MAURITIUS: IMPLICATIONS OF WORK FROM HOME REGULATIONS

By Rajiv Gujadhur,Sahirun Subadar Monday, May 17, 2021
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In the wake of the first COVID-19 lockdown in Mauritius, from March to June 2020, the authorities wasted little time in adopting measures to ensure that employers and workers alike could adapt smoothly to the ‘new normal’. The legislative framework governing employment was supplemented by the coming into force of the Workers’ Rights (Working from Home) Regulations 2020 (Regulations), on 1 September 2020.

The continuing effects of the pandemic leading to the second lockdown in 2021 have highlighted the fact that a blended working model, of both working from home and in-office, will henceforth form an integral part of the local working arrangements.

As such, the wide-ranging implications of the Regulations are likely to remain in place for the foreseeable future. Employers would therefore be well advised to consider the following:

  • Updated terms of employment for both workers and non-workers
    There is a need to amend existing terms of employment to bring them in line with the Regulations, which make no distinction between a worker and a non-worker and apply to all employees irrespective of their salaries. The impacts, as they relate to non-workers in particular, need to be carefully considered.
  • Re-allocation of work-related expenses and disturbance allowances
    The need arises for employers to reassess compensation packages and bring them in line with the new working arrangements. These include catering for hours of work, disturbance allowances, work-from-home refunds for applicable work-related expenses as well as items such as utilities in respect of workers and, more so, for non-workers.
  • Obligations under the Occupational Safety and Health Act 2005 (OSHA) and injury at work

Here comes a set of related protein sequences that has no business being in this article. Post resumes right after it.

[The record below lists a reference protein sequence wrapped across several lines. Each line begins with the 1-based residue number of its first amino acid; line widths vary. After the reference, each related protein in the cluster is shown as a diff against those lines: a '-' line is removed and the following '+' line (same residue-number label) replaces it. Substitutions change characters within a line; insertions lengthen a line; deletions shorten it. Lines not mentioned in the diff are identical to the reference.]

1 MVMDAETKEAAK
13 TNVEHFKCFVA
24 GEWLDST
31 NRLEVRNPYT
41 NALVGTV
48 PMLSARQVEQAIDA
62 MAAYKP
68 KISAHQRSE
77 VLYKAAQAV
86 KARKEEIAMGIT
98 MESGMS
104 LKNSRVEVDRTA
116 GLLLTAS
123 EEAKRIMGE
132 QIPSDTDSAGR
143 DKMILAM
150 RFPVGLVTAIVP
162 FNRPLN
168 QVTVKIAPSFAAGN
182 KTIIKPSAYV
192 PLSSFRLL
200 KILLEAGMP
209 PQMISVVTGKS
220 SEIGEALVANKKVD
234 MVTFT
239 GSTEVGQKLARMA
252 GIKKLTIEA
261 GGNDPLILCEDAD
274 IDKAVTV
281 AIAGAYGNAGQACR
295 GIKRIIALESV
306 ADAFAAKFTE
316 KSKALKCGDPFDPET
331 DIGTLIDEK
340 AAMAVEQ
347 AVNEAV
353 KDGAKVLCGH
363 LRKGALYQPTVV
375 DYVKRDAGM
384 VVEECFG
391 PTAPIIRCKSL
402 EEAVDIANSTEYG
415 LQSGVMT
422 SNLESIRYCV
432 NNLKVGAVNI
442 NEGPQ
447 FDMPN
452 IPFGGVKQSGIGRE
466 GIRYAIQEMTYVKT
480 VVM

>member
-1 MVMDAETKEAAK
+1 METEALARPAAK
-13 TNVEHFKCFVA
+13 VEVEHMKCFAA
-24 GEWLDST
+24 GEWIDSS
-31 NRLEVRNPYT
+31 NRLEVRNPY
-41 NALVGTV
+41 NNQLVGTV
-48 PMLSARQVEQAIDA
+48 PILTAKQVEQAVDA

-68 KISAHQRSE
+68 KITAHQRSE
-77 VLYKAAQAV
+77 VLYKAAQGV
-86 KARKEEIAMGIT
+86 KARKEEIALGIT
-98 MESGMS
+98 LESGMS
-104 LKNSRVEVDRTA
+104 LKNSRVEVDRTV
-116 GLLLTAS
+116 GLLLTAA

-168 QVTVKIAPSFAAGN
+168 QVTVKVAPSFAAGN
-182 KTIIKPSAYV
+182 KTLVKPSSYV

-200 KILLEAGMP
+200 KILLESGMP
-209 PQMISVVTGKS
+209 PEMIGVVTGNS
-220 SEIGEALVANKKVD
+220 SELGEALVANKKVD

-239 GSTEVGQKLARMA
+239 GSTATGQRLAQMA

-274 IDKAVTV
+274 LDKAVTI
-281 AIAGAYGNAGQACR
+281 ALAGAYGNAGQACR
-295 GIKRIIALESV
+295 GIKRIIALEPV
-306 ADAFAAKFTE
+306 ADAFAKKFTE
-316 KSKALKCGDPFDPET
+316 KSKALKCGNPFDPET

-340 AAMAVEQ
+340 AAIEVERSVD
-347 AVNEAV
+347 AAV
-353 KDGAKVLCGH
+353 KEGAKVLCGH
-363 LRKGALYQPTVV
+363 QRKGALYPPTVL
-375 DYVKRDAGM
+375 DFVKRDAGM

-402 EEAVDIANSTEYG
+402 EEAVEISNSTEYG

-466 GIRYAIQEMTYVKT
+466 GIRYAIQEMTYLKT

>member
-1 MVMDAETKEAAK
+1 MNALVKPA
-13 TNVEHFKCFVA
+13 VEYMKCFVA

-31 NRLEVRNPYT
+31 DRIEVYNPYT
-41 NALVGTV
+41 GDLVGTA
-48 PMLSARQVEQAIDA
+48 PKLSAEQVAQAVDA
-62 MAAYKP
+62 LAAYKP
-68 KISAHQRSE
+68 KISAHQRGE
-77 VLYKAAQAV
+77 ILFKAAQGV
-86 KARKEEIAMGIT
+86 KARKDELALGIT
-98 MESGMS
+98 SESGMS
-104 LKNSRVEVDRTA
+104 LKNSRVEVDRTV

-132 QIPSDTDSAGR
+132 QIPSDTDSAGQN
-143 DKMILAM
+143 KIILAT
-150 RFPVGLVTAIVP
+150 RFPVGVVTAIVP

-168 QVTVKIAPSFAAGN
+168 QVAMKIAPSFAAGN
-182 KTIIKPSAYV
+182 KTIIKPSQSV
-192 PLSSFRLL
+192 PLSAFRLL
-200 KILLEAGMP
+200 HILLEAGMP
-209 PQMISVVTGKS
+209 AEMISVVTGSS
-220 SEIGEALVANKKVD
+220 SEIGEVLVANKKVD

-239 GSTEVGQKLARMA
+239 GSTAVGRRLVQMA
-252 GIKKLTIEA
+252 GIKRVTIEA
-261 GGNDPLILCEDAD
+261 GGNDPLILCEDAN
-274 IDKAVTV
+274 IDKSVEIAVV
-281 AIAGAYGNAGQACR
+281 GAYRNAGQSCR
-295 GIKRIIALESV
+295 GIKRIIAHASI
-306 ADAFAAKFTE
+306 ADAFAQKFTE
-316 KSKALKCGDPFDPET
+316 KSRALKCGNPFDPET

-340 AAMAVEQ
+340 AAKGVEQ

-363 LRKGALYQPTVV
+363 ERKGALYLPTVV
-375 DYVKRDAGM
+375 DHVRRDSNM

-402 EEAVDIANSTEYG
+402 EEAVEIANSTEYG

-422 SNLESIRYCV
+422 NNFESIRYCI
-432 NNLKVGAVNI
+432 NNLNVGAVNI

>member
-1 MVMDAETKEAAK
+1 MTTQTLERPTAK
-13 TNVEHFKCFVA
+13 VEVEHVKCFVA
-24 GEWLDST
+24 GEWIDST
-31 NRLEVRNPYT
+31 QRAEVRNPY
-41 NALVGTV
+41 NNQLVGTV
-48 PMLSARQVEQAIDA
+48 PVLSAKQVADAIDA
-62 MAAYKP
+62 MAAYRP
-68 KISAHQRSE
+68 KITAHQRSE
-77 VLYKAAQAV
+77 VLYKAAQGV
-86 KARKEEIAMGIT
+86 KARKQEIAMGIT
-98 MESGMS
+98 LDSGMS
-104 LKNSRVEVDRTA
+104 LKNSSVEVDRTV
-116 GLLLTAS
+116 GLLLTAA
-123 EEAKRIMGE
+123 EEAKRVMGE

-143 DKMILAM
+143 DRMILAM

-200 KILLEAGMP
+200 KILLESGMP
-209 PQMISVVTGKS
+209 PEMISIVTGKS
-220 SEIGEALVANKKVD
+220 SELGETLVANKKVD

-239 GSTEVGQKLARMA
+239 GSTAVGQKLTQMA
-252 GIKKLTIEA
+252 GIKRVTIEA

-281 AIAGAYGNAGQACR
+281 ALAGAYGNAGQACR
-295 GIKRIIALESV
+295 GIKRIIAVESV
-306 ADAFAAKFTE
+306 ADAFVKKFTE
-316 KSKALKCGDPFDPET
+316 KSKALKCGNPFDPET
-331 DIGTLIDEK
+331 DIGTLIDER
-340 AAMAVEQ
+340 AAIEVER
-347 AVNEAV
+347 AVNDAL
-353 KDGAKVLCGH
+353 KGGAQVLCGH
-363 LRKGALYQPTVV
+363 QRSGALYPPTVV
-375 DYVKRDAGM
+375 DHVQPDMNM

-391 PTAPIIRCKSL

As a result of homeworkers being covered by the provisions of the OSHA under the Regulations, the obligations of employers now extend well beyond the confines of office premises. This impacts both the existing contractual arrangements and the suitability of current insurance covers. Operating policies may have to be revisited.
  • Access to place of work
    Given that the place of work may now include the residence of employees, the need arises for employers to seek authorisation to access the same, subject to prior notice and at reasonable times of the day.

    Employees have an inherent right to refuse their employers access to their residential premises. In view of this, employers would, at the very outset, need to consider the implications of such refusal in the event of injury at work or the inability of an employee to perform his/her duties in accordance with the employment agreement.

  • Data protection and cyber security
    Whilst providing appropriate tools and equipment to enable employees to fulfil their contractual obligations, employers are required to comply with their own ongoing obligations of confidentiality and protection of personal data. This means existing policies may need to be extended to cater for working from home scenarios.

    The challenges facing employers in such circumstances will be to ensure an equivalent level of security as is currently applicable at their business premises. Likewise, the homeworker will be required to abide by the employer’s policies concerning confidentiality, data protection and cyber security, as well as applicable legislation.

Conclusion

The issues highlighted in this paper raise concerns that require action by employers, all taking into account their own sectors of activity with their particularities. This would, in certain circumstances, call for appropriate advice to be obtained from a risk management perspective.

The implications for failing to do so may have far-reaching legal, financial and/or reputational consequences, bearing in mind aspects such as injury at work, data protection, cyber security risks and the financial impact on employers and employees alike.